Columbia River Springer Fishing Allowed This Weekend;Passage Numbers Low At Bonneville But Improving

High flows and low visibility during last weekend’s limited spring chinook salmon two-day salmon opening resulted in just 20 fish caught by a limited number of anglers braving the poor conditions, prompting the two-state Columbia River Compact this week to add two more days of fishing this weekend, April 20 and 21.

Few spring chinook have passed Bonneville Dam. As of April 16, just 267 fish had passed the dam, the second lowest passage in 10 years and only 4 percent of the 10-year average of 6,564 fish on that date.

Conditions, however, are improving. Some 38 fish passed the dam April 16 and 54 passed yesterday, April 17, bringing the total to 321 fish. That’s still just 4 percent of the 10-year average.

In addition, last week, the Columbia River was nearly 16 feet at the Vancouver, WA. gauge, which is flood level, and turbidity was high. The level dropped to 10 feet this week and is predicted to drop to 8.5 feet by the weekend. Still, turbidity remains an issue, with visibility just one to two feet, as was noted by several recreational advisors and guides who called in for the Compact hearing this week, April 17.

More good news was weekly test fishing results in the lower river. They began on March 18, with catch rates (chinook per drift) increasing for the first three Mondays (0.3, 0.7 and 0.9) consistent with 2018, but dropping to 0.5 on April 8 (2.3 in 2018). Catch rates improved significantly on April 15 to 5.0 chinook per drift (6.8 in 2018), according to the Compact’s Spring Fact Sheet No. 2 (

At the hearing, the Compact staff had recommended what it termed a “conservative” three days of fishing – Friday, April 19 through Sunday, April 21.

However, most of the public who testified during the two-hour hearing – recreational advisors, anglers and guides – urged the Council to provide even more days of fishing and to reopen the river to chinook angling Thursday through Monday.

This weekend’s opening comes after fishery managers from Washington and Oregon evaluated additional information collected from the recreational fishery, said Bill Tweit, special assistant with the Washington Department of Fish and Wildlife. Staff will continue to closely monitor the run as it progresses.

“With updated catch estimates still well below the expected harvest numbers, we feel comfortable reopening this section of river for another round of weekend fishing,” Tweit said. “Water levels are still high but are starting to stabilize, which may provide improved fishing opportunity.”

Given the uncertainty that the chinook run would meet the preseason forecasted number of 99,300 fish, neither Oregon nor Washington representatives would approve extending the period out the five days that anglers and guides wanted.

Tucker Jones of the Oregon Department of Fish and Wildlife approved, instead, of the staff-recommended three days, but Tweit worried that harvest could exceed the allowed number of fish if a revised run size forecast due in early May comes in lower than anticipated. “Still, there is no certainty on the run size,” he said.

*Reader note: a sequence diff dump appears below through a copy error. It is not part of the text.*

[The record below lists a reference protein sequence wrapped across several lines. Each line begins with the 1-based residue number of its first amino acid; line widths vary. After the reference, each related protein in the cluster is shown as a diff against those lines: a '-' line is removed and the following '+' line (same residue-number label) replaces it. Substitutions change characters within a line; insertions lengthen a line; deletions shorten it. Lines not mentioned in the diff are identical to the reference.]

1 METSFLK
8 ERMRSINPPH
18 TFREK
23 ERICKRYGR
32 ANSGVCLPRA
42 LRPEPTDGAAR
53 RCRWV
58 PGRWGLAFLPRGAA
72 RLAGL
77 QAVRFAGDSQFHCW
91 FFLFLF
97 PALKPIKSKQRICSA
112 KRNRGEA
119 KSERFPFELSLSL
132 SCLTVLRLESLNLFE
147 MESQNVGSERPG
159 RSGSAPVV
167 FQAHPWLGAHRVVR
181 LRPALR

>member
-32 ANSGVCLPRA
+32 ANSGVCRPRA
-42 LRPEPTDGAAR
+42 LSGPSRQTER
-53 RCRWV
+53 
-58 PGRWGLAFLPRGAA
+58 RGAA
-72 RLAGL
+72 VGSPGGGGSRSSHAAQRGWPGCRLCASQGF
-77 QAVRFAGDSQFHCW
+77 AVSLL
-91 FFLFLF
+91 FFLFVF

So far since the first of March, anglers have caught 1,551 chinook in 27,400 angler trips through April 14. Of those, 1,366 are upriver chinook, which is 37 percent of the 3,689 fish available to recreational anglers prior to a run update, which is not expected until early May. Compact staff said that the run update could drop to as low as 53,300 fish and still accommodate the allowable catch.

Stuart Ellis of the Columbia River Inter-Tribal Fish Commission and a member of the U.S. v Oregon Technical Advisory Committee said that other years have seen similarly poor early results, yet still ended up close to preseason forecasts. For example, he said, last year on April 16, just 250 fish had passed the dam, yet the total passage at Bonneville by the end of the season was 108,000 fish. On the other hand, the 2007 count at the dam April 16 was a robust 4,200 fish, but the final count was just 81,000.

“It’s too early to know for sure,” he said.

Dave Moscowitz, Executive Director of The Conservation Angler, reminded hearing participants that steelhead are also having a tough year with passage at the dam of 1,547 steelhead (846 wild), which is 49 percent of the 10-year average of 3,125.

The fishery will reopen on the Columbia River April 20 and 21 upstream from the Warrior Rock boundary line to Bonneville Dam. The lower river downstream from Warrior Rock remains closed to fishing for salmon, steelhead, and shad, WDFW said in a news release. Anglers may retain one adult chinook and one adult steelhead, or two adult steelhead, per day. Only hatchery fish may be retained, and barbless hooks are required when fishing for salmon and steelhead.

Waters above Bonneville Dam to the Oregon/Washington state line above McNary Dam remain open to salmon fishing through May 5.

For more information, including regulation updates, visit ODFW’s online fishing reports at

For more information, see the April 17 Joint State Action Notice at

Also see:

— CBB, April 11, 2019, “Two More Days Of Spring Chinook Fishing, But Harvest Managers Wonder If Looking At ‘Really Poor Run’”

— CBB, February 1, 2019, “For 2019 Columbia/Snake Spring Chinook, Sockeye Returns Forecasted To Be Well Below Average,”

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